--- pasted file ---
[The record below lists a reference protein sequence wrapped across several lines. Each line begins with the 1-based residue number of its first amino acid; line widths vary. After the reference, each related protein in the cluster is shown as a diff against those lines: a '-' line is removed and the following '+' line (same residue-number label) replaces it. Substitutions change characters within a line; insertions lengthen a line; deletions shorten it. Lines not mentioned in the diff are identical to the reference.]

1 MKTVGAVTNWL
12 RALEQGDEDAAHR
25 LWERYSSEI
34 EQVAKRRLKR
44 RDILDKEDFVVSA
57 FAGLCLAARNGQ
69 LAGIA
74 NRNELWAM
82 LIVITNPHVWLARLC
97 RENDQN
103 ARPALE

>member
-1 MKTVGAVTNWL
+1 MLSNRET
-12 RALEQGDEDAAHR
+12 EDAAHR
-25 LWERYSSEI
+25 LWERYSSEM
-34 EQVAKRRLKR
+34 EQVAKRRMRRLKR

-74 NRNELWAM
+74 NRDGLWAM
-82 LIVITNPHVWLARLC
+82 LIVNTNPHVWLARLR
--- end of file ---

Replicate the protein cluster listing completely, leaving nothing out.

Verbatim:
[The record below lists a reference protein sequence wrapped across several lines. Each line begins with the 1-based residue number of its first amino acid; line widths vary. After the reference, each related protein in the cluster is shown as a diff against those lines: a '-' line is removed and the following '+' line (same residue-number label) replaces it. Substitutions change characters within a line; insertions lengthen a line; deletions shorten it. Lines not mentioned in the diff are identical to the reference.]

1 MKTVGAVTNWL
12 RALEQGDEDAAHR
25 LWERYSSEI
34 EQVAKRRLKR
44 RDILDKEDFVVSA
57 FAGLCLAARNGQ
69 LAGIA
74 NRNELWAM
82 LIVITNPHVWLARLC
97 RENDQN
103 ARPALE

>member
-1 MKTVGAVTNWL
+1 MLSNRET
-12 RALEQGDEDAAHR
+12 EDAAHR
-25 LWERYSSEI
+25 LWERYSSEM
-34 EQVAKRRLKR
+34 EQVAKRRMRRLKR

-74 NRNELWAM
+74 NRDGLWAM
-82 LIVITNPHVWLARLC
+82 LIVNTNPHVWLARLR